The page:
A superset is two different exercises performed back to back with little or no rest in between alternating opposing muscle groups. Examples could include bicep curls followed by triceps extensions, bench presses followed by barbell rows, or leg extensions followed by hamstring curls. This saves on time and allows you to pick up the intensity. By working opposing muscle groups, you allow your muscles enough recovery time to start each lift fresh and keep the blood the heart rate up.
Try alternating lower body and upper body exercises for an increased demand on the cardiovascular system. Blood carrying oxygen and nutrients is rushed to the working muscles, in a deadlift to the lower body. By then alternating to an overhead press, the heart has to work overtime to rush blood back and to the upper body. This can create a cardiovascular effect similar to running. Expect to finish the same amount of sets in your standard workout in half the time.
Compound sets are very similar to supersets, except you work the same muscle group. Again, little to no rest in between sets. The goal is to move from one exercise to the next as quickly as possible with good form. Like supersets, compound sets are a tremendous time saver. Start with the multiple joint exercises that allow more weight to be used first, and then move to an isolation exercise. Examples would include bench press then by chest flyes, pull-ups then by pull downs, squats followed by leg presses. Compound sets give you the advantage of working your muscles from a variety of angles, a key factor in gaining muscle mass.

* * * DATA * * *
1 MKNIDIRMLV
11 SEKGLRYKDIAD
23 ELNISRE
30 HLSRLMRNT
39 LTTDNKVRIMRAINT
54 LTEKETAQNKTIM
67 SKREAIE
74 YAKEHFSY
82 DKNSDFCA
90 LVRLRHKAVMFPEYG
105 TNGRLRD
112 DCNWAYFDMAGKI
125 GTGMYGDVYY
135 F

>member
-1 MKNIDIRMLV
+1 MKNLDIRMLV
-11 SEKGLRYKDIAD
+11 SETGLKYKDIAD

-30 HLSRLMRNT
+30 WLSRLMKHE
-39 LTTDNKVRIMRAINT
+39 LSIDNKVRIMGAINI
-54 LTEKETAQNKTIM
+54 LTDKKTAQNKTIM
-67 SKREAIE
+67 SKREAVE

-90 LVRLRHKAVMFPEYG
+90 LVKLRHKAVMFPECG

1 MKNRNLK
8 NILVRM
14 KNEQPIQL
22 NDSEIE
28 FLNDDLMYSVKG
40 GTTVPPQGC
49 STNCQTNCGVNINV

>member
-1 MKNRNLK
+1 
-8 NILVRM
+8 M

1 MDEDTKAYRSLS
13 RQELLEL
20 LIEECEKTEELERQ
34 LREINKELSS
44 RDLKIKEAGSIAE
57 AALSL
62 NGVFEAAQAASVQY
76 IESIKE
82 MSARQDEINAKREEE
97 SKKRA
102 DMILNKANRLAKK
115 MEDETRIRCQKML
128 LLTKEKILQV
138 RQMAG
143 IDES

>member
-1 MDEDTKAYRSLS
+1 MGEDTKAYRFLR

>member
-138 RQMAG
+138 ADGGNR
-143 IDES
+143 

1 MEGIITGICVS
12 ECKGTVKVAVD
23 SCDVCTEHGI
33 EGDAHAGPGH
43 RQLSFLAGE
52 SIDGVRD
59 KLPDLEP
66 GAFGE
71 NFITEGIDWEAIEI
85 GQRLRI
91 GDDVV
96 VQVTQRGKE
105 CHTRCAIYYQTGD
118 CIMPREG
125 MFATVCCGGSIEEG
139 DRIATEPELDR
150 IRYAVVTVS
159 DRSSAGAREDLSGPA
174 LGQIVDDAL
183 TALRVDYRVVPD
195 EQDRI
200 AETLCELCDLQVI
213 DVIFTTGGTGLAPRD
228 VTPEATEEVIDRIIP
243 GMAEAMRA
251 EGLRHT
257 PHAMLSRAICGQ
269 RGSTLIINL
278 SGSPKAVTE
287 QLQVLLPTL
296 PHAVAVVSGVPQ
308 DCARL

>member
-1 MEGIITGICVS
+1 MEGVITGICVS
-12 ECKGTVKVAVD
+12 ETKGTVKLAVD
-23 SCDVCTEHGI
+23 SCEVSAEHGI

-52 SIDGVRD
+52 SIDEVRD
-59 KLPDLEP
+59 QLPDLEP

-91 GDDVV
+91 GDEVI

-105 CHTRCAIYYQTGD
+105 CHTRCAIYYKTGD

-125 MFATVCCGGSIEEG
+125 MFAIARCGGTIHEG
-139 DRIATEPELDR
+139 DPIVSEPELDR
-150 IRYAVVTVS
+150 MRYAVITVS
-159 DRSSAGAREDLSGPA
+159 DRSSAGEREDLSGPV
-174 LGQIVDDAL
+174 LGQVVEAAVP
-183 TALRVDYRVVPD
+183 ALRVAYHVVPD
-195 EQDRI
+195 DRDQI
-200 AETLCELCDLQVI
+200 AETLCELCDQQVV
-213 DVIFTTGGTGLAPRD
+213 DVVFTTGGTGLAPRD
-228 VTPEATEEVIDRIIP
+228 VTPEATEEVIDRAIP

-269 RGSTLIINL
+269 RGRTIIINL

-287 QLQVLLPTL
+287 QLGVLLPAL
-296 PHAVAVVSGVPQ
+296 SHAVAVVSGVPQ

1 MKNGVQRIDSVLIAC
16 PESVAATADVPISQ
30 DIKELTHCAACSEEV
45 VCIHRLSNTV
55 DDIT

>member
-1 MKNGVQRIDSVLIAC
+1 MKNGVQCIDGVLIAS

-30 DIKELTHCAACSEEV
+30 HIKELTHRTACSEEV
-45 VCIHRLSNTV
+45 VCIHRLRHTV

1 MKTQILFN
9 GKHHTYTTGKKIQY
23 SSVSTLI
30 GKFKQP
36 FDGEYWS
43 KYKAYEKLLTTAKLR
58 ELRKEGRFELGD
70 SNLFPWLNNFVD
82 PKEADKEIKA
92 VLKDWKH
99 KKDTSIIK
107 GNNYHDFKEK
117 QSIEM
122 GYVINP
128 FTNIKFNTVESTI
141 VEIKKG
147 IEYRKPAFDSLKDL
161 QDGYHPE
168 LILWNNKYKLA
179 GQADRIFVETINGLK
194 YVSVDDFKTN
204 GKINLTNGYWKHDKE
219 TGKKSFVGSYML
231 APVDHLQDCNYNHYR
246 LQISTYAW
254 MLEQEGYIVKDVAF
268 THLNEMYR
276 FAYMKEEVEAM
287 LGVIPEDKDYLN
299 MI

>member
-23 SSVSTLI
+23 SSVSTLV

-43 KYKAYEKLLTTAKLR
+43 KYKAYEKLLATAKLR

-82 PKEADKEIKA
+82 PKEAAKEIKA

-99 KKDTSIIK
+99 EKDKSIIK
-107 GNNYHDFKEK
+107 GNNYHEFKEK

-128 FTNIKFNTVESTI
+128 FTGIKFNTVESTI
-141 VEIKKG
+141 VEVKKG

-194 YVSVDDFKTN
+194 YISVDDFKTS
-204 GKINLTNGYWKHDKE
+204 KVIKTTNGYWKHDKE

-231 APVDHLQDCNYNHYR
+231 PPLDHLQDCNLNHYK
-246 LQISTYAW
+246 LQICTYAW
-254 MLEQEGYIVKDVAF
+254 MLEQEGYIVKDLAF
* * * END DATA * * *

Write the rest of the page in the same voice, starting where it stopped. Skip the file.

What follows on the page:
Developed by R.E. Morgan and G.T. Anderson in 1953 at the University of Leeds, England, the term circuit refers to a number of carefully selected exercises arranged consecutively. In the original format, a circuit would comprise of 9 to 12 stations. This number may vary according to the design of the circuit. Each trainee moves from one station to the next with little or no rest, performing a 15- to 45-second workout of 8 to 20 repetitions at each station using a resistance of about 40% to 60% of their one-repetition maximum.
While it may be impractical to take up 12 different exercise machines, by using a combination of equipment like bodyweight, dumbbells, jump ropes, ect. it is possible to link several different exercises together while training in a commercial gym.
Complex sets involve a circuit using one piece of equipment, with the same weight, and staying in the same place. Common equipment choices are kettlebells, sandbags, dumbbells and the most popular choice being the barbell. An example of a complex set would start with 10 barbell deadlifts, then without letting the bar go, perform 10 front squats, then 10 overhead press, 10 back squats and finally 10 barbell back rows. The basic rule is to use the heaviest weight you can on the weakest movement in the complex. For example this complex contains an overhead press, the weakest exercise, and a back squat; you'd use the weight you can handle on the overhead press, not the back squat. This can be done with a loaded barbell or a broom stick depending on your condition and it is a personal favorite for fat loss.